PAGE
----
Quote:
For most basic classroom uses, Ready is okay. Remember, just because you're using RTP does NOT mean you'll neccesarily have to use the HSA Console classes or any of that crap. I would definitely stay away from using that, but there's nothing wrong with using Ready at first -- it is nothing more than a syntax-highlighting text editor with compile+run bound to its F1 key. Yes, it does use a different compiler, but by the time students get to the point where that makes any difference, it will be trivial to switch them over to Sun JDK.

found here for reference on the discussion and points made by others.

Thoughts? Comments? I will add any fair additions/changes to the list.

*edit* Don't know if anyone will ever read this, but after more experience with various Java environments, I would compare Java with RTP to "Java" with J# or J++. That's not a good thing, by the way. Wink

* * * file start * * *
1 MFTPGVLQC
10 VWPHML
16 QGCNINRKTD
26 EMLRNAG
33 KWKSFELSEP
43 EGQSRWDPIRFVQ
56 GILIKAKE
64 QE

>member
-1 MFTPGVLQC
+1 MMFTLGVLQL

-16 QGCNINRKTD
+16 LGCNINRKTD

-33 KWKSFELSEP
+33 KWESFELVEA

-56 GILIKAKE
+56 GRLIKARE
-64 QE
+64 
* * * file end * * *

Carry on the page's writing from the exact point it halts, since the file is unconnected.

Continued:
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jamonathin




PostPosted: Wed Dec 21, 2005 2:51 pm   Post subject: (No subject)

I don't really know much about outdated java versions, but what i do know is that when running the code below, it has a fatal error, but it's not your fault!!!11. But it's not like it hasn't worked before on Ready to Program. I have run this code before, only it works, sometimes, not shure when that is tho. I do know that this code works 100% of the time on Eclipse, but like I said, I dont know much about java and whatnot so, yeah.

Java:

//********************************************************************//
//* F. PERMADI MAKES NO REPRESENTATIONS OR WARRANTIES ABOUT THE      *//
//* SUITABILITY OF                                                   *//